BRUSSELS – The international foundation coordinating operations to salvage the sunken Russian nuclear submarine Kursk has asked for contributions from Japan, the foundation said Friday.
“The foundation sent out specific letters to the prime minister of Japan” in early February, said foundation Secretary General Rio Praaning.
Requests for financial support have also gone to other rich nations, including the United States, Canada and the European Union, he said.
The foundation was jointly set up in autumn by Russia and the Netherlands to map out plans for raising the vessel. The Kursk is some 100 meters below the surface of the Barents Sea off the Russian coast.
The project is estimated to cost some $70 million. Under an agreement, the foundation expects the European Commission and individual EU nations to cover nearly half the total.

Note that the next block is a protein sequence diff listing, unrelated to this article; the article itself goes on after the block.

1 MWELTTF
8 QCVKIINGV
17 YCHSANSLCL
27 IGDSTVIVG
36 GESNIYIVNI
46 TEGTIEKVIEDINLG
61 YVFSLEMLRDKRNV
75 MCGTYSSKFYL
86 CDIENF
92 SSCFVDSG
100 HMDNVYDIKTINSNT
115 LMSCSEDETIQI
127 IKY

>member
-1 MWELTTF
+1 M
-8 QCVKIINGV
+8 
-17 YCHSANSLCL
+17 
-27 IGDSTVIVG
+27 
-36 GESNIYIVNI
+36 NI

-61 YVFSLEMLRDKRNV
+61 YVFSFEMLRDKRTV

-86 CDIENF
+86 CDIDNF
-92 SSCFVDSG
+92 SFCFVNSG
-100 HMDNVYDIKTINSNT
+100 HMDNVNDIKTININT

According to Praaning, the foundation recently received a letter from European Commission President Romano Prodi indicating a “basic willingness to assist.”
No reply had been received as of Friday from the U.S., Canada or Japan, he said, adding that he hopes those nations will react positively in the next few weeks.
“It is a matter of shared concerns,” said Praaning, noting that the environment could be seriously contaminated by radioactivity.
A military source said there are a lot of weapons on the Kursk, including torpedoes and some 18 cruise missiles. All of these are unexploded, close to the reactors and exposed to seawater.
The foundation outlined three phases to the recovery operation, which will be finalized in July-August when the weather is most stable.
The Kursk sank Aug. 12 in the Barents Sea. Despite offers to assist in rescue operations from many nations, it was determined Aug. 21 that all the submarine’s compartments had flooded and everyone on board had died.
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